Stuart McGill is a Professor of biomechanics. He has written several texbooks over his career with his latest Back Mechanic which is focused on the individual with back pain. Compared to previous books, this text is written more to the lay person while previous texts have been more to the academic audiences.
As many of you know, I have developed realistic models to help in the better understanding of pain and the solutions that accompany. Dynamic Disc Designs models are gaining more and more interest in the world and recently Stuart McGill used the model in a video.
Here you can see Professor Stuart McGill using my model saying: “over time, the collagen fibres of the disc will slowly delaminate and fatigue. Here is exactly what happens. I am going to flex the model to mimic a round back…..I don’t know how much more evidence you want?”
In my practice, I have the luxury of having all the models at my fingertips to help my patients understand why their problems are there and then I work to craft a strategy to heal the tissue. Stuart McGill has been an important piece of my spine education so I am thrilled to have one of my teachers using the models that I have personally handcrafted for better spine outcomes.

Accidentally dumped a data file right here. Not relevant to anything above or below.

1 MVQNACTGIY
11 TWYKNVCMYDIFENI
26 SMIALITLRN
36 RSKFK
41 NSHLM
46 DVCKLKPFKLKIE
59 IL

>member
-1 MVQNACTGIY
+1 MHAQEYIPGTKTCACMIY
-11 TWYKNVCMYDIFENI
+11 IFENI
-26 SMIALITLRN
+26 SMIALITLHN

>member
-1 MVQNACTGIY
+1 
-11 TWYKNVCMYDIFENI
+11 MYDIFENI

I developed these models to empower the patient with the knowledge to heal.
Let’s take what we have known for quite some time now….that disc height loss is often at the root of back pain. This could be argued but if you look at all the common diagnostic labels out there for back pain (namely: degenerative disc, disc bulge, disc herniation, facet arthrosis, facet arthritis, spinal stenosis, lumbar instability, spondylolisthesis, sciatica, disc herniation, disc protrusion) one common theme emerges when you look carefully. It is disc height loss.
This is one of the reasons that when I work to help my patients, I work to increase disc height loss because if you can improve this geometrical state, there is a very good chance that you can improve the underlying mechanism.
Disc height changes are dynamic and if you can learn to improve the spacing between the vertebra, many low back conditions can be treated. An appreciation of the natural changes over the course of the day and night is first. Second is to work to improve the spacing through proper posture and a conscientious effort to how one moves. The models I create help patients understand this accurately.